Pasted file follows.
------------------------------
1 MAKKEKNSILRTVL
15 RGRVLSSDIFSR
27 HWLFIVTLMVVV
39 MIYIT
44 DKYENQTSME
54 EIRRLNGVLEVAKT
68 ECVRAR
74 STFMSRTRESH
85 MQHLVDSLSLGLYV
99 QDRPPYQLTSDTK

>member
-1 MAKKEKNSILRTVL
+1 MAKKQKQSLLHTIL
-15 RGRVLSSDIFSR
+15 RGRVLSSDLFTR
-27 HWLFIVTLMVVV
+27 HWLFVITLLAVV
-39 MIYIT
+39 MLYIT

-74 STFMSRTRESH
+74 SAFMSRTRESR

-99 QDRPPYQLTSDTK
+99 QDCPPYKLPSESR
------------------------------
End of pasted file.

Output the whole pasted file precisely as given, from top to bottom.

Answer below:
1 MAKKEKNSILRTVL
15 RGRVLSSDIFSR
27 HWLFIVTLMVVV
39 MIYIT
44 DKYENQTSME
54 EIRRLNGVLEVAKT
68 ECVRAR
74 STFMSRTRESH
85 MQHLVDSLSLGLYV
99 QDRPPYQLTSDTK

>member
-1 MAKKEKNSILRTVL
+1 MAKKQKQSLLHTIL
-15 RGRVLSSDIFSR
+15 RGRVLSSDLFTR
-27 HWLFIVTLMVVV
+27 HWLFVITLLAVV
-39 MIYIT
+39 MLYIT

-74 STFMSRTRESH
+74 SAFMSRTRESR

-99 QDRPPYQLTSDTK
+99 QDCPPYKLPSESR